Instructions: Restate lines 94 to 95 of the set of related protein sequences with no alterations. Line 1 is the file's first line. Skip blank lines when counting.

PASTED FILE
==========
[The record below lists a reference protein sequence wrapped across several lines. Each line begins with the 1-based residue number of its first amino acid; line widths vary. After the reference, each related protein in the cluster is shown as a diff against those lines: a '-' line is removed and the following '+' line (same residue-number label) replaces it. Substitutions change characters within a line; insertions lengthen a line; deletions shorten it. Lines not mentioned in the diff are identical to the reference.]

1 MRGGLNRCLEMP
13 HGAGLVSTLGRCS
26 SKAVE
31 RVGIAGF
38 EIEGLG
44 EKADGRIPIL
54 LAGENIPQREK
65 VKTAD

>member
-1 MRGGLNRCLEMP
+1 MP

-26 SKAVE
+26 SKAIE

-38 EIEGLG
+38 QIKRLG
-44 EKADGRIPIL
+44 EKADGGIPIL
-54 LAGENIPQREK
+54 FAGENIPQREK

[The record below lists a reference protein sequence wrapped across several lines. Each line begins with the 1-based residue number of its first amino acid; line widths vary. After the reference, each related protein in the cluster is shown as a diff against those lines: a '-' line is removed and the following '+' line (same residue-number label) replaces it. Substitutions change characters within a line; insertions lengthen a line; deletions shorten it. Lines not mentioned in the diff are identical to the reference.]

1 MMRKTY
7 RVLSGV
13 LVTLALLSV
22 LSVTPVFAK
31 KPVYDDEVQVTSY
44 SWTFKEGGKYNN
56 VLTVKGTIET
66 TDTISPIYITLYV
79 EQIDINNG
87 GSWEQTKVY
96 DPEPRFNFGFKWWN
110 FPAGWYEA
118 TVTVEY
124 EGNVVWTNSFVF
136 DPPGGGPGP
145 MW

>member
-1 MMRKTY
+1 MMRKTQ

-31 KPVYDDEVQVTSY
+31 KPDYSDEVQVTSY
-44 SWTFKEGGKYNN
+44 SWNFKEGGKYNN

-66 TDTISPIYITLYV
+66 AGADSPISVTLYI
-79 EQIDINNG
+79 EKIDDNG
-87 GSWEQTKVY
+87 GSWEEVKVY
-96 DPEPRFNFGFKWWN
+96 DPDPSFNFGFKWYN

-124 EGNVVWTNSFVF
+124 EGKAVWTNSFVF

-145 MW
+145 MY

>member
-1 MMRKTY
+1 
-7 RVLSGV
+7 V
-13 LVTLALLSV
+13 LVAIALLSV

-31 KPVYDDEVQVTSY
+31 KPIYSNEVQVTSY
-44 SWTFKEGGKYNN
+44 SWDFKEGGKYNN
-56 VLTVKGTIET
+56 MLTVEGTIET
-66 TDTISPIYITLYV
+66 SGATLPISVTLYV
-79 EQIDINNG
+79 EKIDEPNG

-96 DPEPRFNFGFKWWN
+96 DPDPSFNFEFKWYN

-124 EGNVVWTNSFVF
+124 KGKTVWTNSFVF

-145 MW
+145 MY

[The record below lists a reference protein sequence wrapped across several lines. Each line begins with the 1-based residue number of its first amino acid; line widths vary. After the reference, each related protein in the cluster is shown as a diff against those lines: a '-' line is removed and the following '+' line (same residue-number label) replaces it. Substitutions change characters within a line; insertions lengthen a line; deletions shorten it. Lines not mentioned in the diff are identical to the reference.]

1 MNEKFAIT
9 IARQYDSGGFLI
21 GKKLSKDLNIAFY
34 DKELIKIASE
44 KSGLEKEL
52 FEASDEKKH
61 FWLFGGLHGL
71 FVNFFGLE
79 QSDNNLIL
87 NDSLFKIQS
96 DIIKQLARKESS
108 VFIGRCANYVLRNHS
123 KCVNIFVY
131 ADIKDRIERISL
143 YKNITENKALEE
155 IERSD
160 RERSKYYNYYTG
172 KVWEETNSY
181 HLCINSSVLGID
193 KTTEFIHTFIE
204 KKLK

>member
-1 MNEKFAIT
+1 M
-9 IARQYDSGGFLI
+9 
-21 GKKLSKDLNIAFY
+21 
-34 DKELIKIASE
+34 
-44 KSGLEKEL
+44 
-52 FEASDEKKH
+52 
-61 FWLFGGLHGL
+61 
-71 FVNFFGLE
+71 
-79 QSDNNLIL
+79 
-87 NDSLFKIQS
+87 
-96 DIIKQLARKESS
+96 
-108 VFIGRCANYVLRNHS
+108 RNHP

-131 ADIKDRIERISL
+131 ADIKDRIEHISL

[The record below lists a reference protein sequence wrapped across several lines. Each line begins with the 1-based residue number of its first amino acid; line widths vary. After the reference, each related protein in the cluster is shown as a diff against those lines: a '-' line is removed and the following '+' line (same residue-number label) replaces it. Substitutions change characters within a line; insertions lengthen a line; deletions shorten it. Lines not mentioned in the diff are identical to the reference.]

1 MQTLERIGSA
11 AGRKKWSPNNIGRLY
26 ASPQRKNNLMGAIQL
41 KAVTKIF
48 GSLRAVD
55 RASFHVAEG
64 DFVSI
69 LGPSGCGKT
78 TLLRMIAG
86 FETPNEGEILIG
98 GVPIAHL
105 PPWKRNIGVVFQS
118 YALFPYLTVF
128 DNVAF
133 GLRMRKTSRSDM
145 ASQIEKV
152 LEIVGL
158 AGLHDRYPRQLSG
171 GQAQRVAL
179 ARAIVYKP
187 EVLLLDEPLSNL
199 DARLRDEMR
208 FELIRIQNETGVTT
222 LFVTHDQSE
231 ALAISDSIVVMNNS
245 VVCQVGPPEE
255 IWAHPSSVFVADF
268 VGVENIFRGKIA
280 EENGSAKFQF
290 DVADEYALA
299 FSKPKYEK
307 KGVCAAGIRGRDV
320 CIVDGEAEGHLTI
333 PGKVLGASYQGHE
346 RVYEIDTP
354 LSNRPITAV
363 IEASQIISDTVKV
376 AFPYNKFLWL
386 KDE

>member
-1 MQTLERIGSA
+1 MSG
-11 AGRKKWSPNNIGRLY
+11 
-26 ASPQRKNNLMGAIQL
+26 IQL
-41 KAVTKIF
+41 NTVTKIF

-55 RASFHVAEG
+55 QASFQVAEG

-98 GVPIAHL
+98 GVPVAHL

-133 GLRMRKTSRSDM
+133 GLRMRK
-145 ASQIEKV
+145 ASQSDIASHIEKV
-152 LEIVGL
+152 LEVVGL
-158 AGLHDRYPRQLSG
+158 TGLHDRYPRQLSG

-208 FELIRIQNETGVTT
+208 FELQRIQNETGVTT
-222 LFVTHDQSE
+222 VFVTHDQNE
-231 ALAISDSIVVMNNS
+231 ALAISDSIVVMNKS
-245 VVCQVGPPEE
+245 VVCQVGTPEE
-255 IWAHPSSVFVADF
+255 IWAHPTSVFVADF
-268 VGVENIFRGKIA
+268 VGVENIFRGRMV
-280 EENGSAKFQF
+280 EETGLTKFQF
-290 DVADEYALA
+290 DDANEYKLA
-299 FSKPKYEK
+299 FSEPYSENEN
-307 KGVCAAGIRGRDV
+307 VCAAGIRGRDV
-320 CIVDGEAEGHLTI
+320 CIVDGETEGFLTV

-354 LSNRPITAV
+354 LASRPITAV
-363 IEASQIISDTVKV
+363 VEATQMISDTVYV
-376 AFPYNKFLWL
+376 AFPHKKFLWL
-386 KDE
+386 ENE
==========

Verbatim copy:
131 ADIKDRIERISL
143 YKNITENKALEE